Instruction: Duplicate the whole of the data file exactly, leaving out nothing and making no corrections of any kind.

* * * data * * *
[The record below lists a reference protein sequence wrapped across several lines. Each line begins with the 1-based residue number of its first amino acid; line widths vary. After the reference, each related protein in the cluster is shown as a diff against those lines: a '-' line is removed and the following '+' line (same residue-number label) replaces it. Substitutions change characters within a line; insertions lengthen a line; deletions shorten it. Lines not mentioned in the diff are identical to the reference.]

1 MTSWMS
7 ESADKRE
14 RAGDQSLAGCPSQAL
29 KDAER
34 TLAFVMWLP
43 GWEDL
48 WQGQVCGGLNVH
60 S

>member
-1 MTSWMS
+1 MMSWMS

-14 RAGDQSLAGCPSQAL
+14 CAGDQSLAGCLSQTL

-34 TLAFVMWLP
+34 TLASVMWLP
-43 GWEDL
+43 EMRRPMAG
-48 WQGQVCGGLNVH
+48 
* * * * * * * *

[The record below lists a reference protein sequence wrapped across several lines. Each line begins with the 1-based residue number of its first amino acid; line widths vary. After the reference, each related protein in the cluster is shown as a diff against those lines: a '-' line is removed and the following '+' line (same residue-number label) replaces it. Substitutions change characters within a line; insertions lengthen a line; deletions shorten it. Lines not mentioned in the diff are identical to the reference.]

1 MTSWMS
7 ESADKRE
14 RAGDQSLAGCPSQAL
29 KDAER
34 TLAFVMWLP
43 GWEDL
48 WQGQVCGGLNVH
60 S

>member
-1 MTSWMS
+1 MMSWMS

-14 RAGDQSLAGCPSQAL
+14 CAGDQSLAGCLSQTL

-34 TLAFVMWLP
+34 TLASVMWLP
-43 GWEDL
+43 EMRRPMAG
-48 WQGQVCGGLNVH
+48 